William Richards was the obvious suspect in the murder of his wife: Pamela was planning to leave him for another man, her killer did not rape her or steal anything, and Richards had no airtight alibi.
After three trials — the first two juries hung — Richards was finally convicted of murdering Pamela. A prosecution expert at the third trial — but not at the first two — testified that a crescent-shaped mark on Pamela’s hand came from a bite that matched the unusual pattern of Richards’ bottom teeth.
The dental expert later said he had been wrong, but the California Supreme Court decided 4-3 in 2012 to uphold Richards’ conviction anyway.
“The case against petitioner was strong,” retired Justice Joyce L. Kennard wrote for the majority back then.
On Thursday, the California Supreme Court changed its mind and decided unanimously to overturn Richards’ conviction, citing a new state law that revised the legal meaning of “false evidence.”
Now 66, Richards has served 23 years in prison for the crime. The California Innocence Project has spent nearly 20 years trying to free him.
“With the exception of the bite mark evidence, the defense had a substantial response to much of the prosecution‘s evidence against petitioner,” wrote Chief Justice Tani Cantil-Sakauye, who had been part of the majority that upheld Richards’ conviction.
She noted that all the evidence against Richards was circumstantial.
“Under these unique circumstances, it is reasonably probable that the false evidence presented … at petitioner‘s 1997 jury trial affected the outcome of that proceeding,” the chief justice wrote.
Alarmed by the 2012 Richards decision, innocence projects and a class at the University of the Pacific’s McGeorge School of Law helped persuade lawmakers to instruct courts that “false evidence” — grounds for a new trial — includes discredited forensic testimony.
The revision reflected the views of the three justices who dissented: Goodwin Liu, Kathryn Mickle Werdegar and Ming W. Chin.
Richards asked the state high court to reconsider his case in light of the new law. Forced to apply a different legal standard and analysis, the justices determined Richards’ conviction could not stand.
Richards won his case a month after a parole board recommended he be released, a decision that is now before Gov. Jerry Brown.
Alex Simpson, a law professor and co-founder of the San Diego-based California Innocence Project, said he hopes San Bernardino County prosecutors will decide not to retry him and allow him to leave prison without the stain of a murder conviction.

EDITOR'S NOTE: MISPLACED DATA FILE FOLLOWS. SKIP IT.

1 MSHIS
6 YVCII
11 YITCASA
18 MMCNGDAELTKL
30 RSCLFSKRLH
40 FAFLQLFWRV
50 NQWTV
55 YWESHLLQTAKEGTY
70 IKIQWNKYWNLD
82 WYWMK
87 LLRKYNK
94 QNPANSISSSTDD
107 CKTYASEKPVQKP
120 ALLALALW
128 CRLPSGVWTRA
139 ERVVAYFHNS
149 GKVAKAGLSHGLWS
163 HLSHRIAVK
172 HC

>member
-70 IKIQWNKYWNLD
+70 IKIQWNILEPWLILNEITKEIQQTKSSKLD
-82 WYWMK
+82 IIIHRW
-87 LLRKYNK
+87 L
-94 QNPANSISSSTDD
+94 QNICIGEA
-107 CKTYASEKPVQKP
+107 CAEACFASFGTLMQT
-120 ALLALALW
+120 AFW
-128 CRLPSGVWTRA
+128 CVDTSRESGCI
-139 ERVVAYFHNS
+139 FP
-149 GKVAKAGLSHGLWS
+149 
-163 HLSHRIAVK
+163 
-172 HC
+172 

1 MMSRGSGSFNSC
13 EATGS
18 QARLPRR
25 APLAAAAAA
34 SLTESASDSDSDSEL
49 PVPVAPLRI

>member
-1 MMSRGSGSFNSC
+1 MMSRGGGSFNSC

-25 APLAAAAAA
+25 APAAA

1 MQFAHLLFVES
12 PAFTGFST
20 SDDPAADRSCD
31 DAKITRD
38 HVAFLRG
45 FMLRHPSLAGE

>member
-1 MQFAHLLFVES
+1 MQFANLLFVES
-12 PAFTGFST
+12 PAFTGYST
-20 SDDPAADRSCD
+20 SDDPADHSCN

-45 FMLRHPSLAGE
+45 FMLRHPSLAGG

The difference “between being paroled for murder and not having a murder conviction in the first place” is important, Simpson said.
He said investigators failed to find Pamela’s true killer because they focused almost solely on her husband the night her body was found.
Christopher Lee, a spokesman for the San Bernardino County district attorney’s office, said prosecutors were “reviewing the matter in order to determine the appropriate course of action.
Richards told sheriff’s deputies that he discovered Pamela’s body after returning home from work shortly before midnight on Aug. 10, 1993.
The couple had been married for more than 20 years and both openly had affairs with others. They lived in a camper in a remote setting in the high desert.
At the time of her death, Pamela, a waitress, was 40. Her husband was 43, a mechanical engineer. He had clocked out from work the night of the murder at a time that would have left him only minutes to strangle and bludgeon Pamela.
When investigators arrived, they found her body outside. She was naked from the waist down. Her head was crushed. One eye was left dangling. A blood-splattered cinder block sat next to her head.
Deputies could not find any footprints or tire tracks other than the couple's and those of the investigators, but the soil on much of the property was hard-packed and might not have shown prints.
The couple’s dogs, usually hostile to strangers, had been roaming the property, leading police to believe that the animals knew the attacker. Investigators also found a paper written by Richards in Pamela’s purse. The paper listed how their assets should be divided.
Although there was evidence of a struggle — Pamela broke a fingernail trying to defend herself and had several defensive wounds — there were no bruises or scratches on her husband.
A blood splatter expert testified that the bloodstains on William’s clothing and shoes corroborated his statements that he had not killed Pamela but had cradled her head after finding her body.
Justices Liu and Carol A. Corrigan wrote dueling concurrences Thursday about the relevancy of the bite mark evidence.
Corrigan said it was impossible to say that the bite mark evidence caused the third jury to convict because there were many differences in the three trials.
Liu said the bite mark evidence had been critical.
“It was only at the final trial, where the false evidence was admitted, that a jury convicted Richards,” Liu wrote.
Richards learned his conviction had been overturned Thursday, and “it was quite a shock,” Simpson said.
“He has been trying to prove his innocence for more than 20 years,” the lawyer said, “and he has now gotten to the point he can see the light at the end of the tunnel.”